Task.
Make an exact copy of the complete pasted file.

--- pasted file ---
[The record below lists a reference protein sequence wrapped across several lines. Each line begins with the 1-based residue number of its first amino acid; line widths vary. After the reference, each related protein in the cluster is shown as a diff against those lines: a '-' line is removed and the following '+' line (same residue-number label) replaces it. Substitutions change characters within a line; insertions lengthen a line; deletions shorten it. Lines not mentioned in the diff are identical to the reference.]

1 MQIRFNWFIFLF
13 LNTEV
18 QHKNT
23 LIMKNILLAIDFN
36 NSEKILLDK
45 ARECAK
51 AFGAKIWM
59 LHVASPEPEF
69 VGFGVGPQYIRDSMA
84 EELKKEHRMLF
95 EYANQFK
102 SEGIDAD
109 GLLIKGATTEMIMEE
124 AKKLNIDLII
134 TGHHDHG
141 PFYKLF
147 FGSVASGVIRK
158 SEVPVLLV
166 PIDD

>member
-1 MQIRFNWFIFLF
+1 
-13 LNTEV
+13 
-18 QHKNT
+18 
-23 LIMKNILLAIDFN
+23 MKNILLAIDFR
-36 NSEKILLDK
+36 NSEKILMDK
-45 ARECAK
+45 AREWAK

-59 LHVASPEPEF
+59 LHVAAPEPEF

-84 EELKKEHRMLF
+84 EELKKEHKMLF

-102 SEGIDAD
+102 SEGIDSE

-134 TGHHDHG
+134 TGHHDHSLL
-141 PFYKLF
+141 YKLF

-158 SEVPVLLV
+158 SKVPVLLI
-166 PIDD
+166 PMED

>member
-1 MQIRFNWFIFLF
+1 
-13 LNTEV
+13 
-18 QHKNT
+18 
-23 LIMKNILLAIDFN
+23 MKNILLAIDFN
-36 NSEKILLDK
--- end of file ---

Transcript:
[The record below lists a reference protein sequence wrapped across several lines. Each line begins with the 1-based residue number of its first amino acid; line widths vary. After the reference, each related protein in the cluster is shown as a diff against those lines: a '-' line is removed and the following '+' line (same residue-number label) replaces it. Substitutions change characters within a line; insertions lengthen a line; deletions shorten it. Lines not mentioned in the diff are identical to the reference.]

1 MQIRFNWFIFLF
13 LNTEV
18 QHKNT
23 LIMKNILLAIDFN
36 NSEKILLDK
45 ARECAK
51 AFGAKIWM
59 LHVASPEPEF
69 VGFGVGPQYIRDSMA
84 EELKKEHRMLF
95 EYANQFK
102 SEGIDAD
109 GLLIKGATTEMIMEE
124 AKKLNIDLII
134 TGHHDHG
141 PFYKLF
147 FGSVASGVIRK
158 SEVPVLLV
166 PIDD

>member
-1 MQIRFNWFIFLF
+1 
-13 LNTEV
+13 
-18 QHKNT
+18 
-23 LIMKNILLAIDFN
+23 MKNILLAIDFR
-36 NSEKILLDK
+36 NSEKILMDK
-45 ARECAK
+45 AREWAK

-59 LHVASPEPEF
+59 LHVAAPEPEF

-84 EELKKEHRMLF
+84 EELKKEHKMLF

-102 SEGIDAD
+102 SEGIDSE

-134 TGHHDHG
+134 TGHHDHSLL
-141 PFYKLF
+141 YKLF

-158 SEVPVLLV
+158 SKVPVLLI
-166 PIDD
+166 PMED

>member
-1 MQIRFNWFIFLF
+1 
-13 LNTEV
+13 
-18 QHKNT
+18 
-23 LIMKNILLAIDFN
+23 MKNILLAIDFN
-36 NSEKILLDK